Larger sized butterflies can lay more eggs than smaller ones. In one study*, the size of wild collected cabbage white butterflies varied 3X, from 80 mg to 240 mg. Since smaller butterflies lay fewer eggs, why does the size of these butterflies not increase over time?
There are several competing factors in the equation. Not all variation in size is genetic. Some is nutritional. Caterpillars that develop on less nutritious resources or exhaust their food supply may pupate at a smaller weight which ensures some offspring (instead of zero). Smaller individuals may be able to exploit resources of marginal size that are too small to support larger individuals. Smaller individuals may develop more rapidly and in some conditions, have an additional generation. If there is a 20% difference in fecundity between the largest and smallest individual, that 20% could be greatly exceeded by an additional generation.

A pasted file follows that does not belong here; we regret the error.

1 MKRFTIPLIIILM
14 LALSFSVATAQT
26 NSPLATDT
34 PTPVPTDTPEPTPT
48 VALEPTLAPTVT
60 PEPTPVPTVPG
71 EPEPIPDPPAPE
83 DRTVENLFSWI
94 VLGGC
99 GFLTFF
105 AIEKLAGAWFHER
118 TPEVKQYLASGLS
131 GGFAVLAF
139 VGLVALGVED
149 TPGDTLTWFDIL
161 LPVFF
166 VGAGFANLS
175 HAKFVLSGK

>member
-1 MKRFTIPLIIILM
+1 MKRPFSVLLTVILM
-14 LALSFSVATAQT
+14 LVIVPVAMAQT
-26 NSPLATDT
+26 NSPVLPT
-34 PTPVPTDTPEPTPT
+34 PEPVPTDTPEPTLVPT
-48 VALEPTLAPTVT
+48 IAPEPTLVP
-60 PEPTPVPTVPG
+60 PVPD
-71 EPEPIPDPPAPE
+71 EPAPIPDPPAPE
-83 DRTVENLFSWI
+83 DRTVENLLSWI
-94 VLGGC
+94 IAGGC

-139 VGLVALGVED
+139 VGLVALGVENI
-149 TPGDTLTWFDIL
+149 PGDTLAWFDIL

*N. Gilbert. Control of Fecundity in Pieris rapae: I. The Problem. Journal of Animal Ecology, Vol. 53, No. 2 (Jun., 1984), pp. 581-588.